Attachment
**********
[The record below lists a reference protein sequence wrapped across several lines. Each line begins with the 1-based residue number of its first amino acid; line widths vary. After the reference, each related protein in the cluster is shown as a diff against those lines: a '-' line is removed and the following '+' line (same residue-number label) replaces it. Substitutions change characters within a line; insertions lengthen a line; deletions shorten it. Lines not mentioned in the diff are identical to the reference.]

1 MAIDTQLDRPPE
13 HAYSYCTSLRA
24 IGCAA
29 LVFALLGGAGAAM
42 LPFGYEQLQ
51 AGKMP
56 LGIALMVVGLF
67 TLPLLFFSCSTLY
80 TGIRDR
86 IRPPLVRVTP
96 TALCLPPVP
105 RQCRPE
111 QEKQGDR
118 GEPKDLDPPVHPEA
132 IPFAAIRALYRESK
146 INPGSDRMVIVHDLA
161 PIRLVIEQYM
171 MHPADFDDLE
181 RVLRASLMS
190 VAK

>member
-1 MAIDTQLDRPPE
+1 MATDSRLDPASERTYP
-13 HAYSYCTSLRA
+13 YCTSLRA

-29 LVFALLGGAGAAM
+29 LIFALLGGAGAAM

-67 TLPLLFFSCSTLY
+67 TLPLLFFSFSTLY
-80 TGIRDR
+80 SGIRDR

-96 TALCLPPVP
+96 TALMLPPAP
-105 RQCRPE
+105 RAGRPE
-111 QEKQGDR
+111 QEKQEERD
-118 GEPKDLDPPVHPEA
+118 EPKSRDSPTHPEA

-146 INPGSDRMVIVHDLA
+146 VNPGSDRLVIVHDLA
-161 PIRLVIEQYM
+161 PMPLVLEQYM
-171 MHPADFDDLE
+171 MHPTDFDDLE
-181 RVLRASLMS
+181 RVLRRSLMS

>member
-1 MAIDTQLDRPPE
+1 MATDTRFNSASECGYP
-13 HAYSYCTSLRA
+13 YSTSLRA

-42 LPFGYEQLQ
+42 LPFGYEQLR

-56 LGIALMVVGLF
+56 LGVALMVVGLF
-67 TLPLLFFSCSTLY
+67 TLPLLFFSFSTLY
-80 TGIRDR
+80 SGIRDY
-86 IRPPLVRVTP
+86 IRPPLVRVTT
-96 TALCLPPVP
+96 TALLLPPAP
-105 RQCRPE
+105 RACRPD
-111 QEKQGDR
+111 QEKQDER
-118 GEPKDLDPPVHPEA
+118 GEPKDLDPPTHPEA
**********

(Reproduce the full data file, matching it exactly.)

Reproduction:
[The record below lists a reference protein sequence wrapped across several lines. Each line begins with the 1-based residue number of its first amino acid; line widths vary. After the reference, each related protein in the cluster is shown as a diff against those lines: a '-' line is removed and the following '+' line (same residue-number label) replaces it. Substitutions change characters within a line; insertions lengthen a line; deletions shorten it. Lines not mentioned in the diff are identical to the reference.]

1 MAIDTQLDRPPE
13 HAYSYCTSLRA
24 IGCAA
29 LVFALLGGAGAAM
42 LPFGYEQLQ
51 AGKMP
56 LGIALMVVGLF
67 TLPLLFFSCSTLY
80 TGIRDR
86 IRPPLVRVTP
96 TALCLPPVP
105 RQCRPE
111 QEKQGDR
118 GEPKDLDPPVHPEA
132 IPFAAIRALYRESK
146 INPGSDRMVIVHDLA
161 PIRLVIEQYM
171 MHPADFDDLE
181 RVLRASLMS
190 VAK

>member
-1 MAIDTQLDRPPE
+1 MATDSRLDPASERTYP
-13 HAYSYCTSLRA
+13 YCTSLRA

-29 LVFALLGGAGAAM
+29 LIFALLGGAGAAM

-67 TLPLLFFSCSTLY
+67 TLPLLFFSFSTLY
-80 TGIRDR
+80 SGIRDR

-96 TALCLPPVP
+96 TALMLPPAP
-105 RQCRPE
+105 RAGRPE
-111 QEKQGDR
+111 QEKQEERD
-118 GEPKDLDPPVHPEA
+118 EPKSRDSPTHPEA

-146 INPGSDRMVIVHDLA
+146 VNPGSDRLVIVHDLA
-161 PIRLVIEQYM
+161 PMPLVLEQYM
-171 MHPADFDDLE
+171 MHPTDFDDLE
-181 RVLRASLMS
+181 RVLRRSLMS

>member
-1 MAIDTQLDRPPE
+1 MATDTRFNSASECGYP
-13 HAYSYCTSLRA
+13 YSTSLRA

-42 LPFGYEQLQ
+42 LPFGYEQLR

-56 LGIALMVVGLF
+56 LGVALMVVGLF
-67 TLPLLFFSCSTLY
+67 TLPLLFFSFSTLY
-80 TGIRDR
+80 SGIRDY
-86 IRPPLVRVTP
+86 IRPPLVRVTT
-96 TALCLPPVP
+96 TALLLPPAP
-105 RQCRPE
+105 RACRPD
-111 QEKQGDR
+111 QEKQDER
-118 GEPKDLDPPVHPEA
+118 GEPKDLDPPTHPEA